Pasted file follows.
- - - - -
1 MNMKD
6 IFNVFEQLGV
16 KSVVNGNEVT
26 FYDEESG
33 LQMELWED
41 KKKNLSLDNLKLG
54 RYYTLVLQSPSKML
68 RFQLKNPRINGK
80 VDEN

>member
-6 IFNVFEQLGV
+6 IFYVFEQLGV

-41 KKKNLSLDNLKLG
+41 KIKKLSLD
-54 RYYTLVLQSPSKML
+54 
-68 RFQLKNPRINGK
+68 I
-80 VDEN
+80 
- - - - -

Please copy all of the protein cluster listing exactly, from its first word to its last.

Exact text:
1 MNMKD
6 IFNVFEQLGV
16 KSVVNGNEVT
26 FYDEESG
33 LQMELWED
41 KKKNLSLDNLKLG
54 RYYTLVLQSPSKML
68 RFQLKNPRINGK
80 VDEN

>member
-6 IFNVFEQLGV
+6 IFYVFEQLGV

-41 KKKNLSLDNLKLG
+41 KIKKLSLD
-54 RYYTLVLQSPSKML
+54 
-68 RFQLKNPRINGK
+68 I
-80 VDEN
+80 